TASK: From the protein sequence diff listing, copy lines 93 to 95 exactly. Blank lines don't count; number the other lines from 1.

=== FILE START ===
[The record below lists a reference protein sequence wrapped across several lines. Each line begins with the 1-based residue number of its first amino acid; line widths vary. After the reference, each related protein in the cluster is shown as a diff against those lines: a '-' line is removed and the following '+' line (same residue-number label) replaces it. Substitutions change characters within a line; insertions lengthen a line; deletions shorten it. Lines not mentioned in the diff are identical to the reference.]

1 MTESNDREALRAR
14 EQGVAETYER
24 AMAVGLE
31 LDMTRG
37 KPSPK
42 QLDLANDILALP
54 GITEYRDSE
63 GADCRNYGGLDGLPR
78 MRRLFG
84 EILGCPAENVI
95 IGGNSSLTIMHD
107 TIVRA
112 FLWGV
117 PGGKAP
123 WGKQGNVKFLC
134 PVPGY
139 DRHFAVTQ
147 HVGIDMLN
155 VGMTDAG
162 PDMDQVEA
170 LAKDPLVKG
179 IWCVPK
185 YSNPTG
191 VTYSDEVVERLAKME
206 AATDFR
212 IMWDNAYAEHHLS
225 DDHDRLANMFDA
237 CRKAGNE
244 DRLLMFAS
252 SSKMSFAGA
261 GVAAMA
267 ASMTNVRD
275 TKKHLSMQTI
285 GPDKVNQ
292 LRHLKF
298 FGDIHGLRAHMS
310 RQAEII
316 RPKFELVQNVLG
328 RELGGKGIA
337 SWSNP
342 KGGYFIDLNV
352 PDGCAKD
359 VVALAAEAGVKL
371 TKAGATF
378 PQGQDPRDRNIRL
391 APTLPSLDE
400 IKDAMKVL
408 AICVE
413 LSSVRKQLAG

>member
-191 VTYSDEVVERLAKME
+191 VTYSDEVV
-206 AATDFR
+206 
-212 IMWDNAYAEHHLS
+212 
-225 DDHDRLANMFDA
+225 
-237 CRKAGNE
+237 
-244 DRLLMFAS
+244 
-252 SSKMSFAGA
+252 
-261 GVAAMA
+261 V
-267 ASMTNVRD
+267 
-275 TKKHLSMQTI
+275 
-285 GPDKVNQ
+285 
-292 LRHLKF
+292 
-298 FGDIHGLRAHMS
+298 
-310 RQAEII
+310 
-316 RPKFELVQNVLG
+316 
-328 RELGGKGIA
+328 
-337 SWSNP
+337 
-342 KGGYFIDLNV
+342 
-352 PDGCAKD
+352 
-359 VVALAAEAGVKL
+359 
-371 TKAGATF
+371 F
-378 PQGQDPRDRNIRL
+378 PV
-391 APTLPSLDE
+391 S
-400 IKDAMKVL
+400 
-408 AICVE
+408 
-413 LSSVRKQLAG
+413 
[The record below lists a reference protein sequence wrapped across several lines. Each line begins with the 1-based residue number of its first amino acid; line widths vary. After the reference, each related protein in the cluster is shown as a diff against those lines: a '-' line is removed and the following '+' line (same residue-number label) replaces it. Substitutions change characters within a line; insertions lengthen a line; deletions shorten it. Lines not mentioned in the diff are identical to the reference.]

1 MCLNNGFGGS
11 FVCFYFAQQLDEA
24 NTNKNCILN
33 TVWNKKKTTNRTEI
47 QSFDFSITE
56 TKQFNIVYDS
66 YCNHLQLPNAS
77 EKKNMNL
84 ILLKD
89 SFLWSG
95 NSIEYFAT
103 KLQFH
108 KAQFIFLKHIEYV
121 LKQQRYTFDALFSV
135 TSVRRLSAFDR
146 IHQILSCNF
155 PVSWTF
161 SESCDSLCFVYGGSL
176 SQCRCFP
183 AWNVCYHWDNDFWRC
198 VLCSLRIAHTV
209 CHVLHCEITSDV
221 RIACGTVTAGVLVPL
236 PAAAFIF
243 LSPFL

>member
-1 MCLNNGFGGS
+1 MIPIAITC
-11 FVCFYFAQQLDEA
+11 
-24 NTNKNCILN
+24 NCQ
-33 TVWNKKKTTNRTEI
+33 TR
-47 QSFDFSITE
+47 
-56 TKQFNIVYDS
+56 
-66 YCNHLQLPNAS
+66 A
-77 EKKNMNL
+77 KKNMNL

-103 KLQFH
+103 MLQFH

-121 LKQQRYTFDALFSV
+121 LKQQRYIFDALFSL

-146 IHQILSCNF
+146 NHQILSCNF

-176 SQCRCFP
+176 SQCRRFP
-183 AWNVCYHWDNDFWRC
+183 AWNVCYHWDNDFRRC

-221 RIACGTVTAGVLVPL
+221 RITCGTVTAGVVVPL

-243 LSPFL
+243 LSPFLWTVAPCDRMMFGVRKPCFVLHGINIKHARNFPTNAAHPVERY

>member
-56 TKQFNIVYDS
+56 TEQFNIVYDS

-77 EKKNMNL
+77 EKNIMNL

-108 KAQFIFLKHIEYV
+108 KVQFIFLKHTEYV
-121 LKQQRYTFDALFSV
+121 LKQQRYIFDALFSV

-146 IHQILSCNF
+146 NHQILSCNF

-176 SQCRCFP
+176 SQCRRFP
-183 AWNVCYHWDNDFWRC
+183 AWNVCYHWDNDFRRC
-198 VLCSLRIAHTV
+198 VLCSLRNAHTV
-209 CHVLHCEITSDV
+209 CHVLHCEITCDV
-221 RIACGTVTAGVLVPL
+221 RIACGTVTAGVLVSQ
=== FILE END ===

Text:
+371 F
-378 PQGQDPRDRNIRL
+378 PV